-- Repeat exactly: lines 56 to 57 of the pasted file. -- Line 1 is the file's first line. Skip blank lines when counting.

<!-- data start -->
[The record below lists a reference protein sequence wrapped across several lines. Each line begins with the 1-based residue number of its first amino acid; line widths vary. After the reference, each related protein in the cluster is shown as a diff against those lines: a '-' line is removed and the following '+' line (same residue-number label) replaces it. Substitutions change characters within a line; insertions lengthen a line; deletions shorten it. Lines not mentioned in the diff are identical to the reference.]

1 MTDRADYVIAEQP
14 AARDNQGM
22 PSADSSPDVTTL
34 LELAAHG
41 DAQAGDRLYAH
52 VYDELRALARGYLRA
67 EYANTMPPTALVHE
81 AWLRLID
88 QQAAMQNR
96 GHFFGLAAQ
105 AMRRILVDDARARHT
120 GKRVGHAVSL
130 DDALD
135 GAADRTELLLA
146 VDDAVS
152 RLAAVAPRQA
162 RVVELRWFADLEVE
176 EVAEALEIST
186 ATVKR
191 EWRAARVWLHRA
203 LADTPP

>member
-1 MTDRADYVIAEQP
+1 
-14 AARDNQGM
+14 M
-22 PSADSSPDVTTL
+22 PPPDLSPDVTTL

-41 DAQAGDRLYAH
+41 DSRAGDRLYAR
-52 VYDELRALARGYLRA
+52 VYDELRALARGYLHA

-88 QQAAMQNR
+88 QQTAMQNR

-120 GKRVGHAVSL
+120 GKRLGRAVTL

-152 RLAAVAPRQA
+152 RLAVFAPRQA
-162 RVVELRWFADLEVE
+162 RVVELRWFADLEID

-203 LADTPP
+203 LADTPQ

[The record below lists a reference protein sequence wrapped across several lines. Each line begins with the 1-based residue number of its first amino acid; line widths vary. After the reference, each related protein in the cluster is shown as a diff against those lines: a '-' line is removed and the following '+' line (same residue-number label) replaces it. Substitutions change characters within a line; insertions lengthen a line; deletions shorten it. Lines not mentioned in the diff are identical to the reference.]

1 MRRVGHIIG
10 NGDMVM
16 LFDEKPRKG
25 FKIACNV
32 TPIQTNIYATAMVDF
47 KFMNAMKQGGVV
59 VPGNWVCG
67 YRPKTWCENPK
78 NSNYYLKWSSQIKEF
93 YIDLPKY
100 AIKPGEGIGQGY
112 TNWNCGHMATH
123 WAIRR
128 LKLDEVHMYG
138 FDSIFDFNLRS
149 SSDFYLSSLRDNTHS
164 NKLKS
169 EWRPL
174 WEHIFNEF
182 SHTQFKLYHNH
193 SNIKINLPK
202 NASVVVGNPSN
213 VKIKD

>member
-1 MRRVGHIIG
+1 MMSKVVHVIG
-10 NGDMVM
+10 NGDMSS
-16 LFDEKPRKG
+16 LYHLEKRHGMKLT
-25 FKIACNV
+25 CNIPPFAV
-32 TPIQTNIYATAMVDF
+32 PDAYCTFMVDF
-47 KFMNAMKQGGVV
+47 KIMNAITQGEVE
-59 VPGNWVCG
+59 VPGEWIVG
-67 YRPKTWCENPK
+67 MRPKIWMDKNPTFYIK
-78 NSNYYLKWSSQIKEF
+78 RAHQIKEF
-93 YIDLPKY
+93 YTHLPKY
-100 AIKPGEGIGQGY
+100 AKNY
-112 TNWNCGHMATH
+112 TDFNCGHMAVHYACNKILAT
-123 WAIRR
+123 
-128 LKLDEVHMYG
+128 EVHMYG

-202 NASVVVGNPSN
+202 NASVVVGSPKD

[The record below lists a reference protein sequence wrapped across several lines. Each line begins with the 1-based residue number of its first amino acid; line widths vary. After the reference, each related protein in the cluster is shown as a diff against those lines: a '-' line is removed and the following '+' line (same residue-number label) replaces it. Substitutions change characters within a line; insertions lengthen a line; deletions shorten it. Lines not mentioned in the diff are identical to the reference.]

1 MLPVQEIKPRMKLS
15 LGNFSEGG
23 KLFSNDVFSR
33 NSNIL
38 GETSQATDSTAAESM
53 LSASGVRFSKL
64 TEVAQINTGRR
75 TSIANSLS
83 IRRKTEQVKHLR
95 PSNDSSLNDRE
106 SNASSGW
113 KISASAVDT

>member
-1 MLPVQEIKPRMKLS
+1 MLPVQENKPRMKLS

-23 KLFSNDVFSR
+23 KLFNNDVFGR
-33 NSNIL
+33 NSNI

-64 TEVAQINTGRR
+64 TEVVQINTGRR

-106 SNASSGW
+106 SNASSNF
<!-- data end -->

112 TNWNCGHMATH
123 WAIRR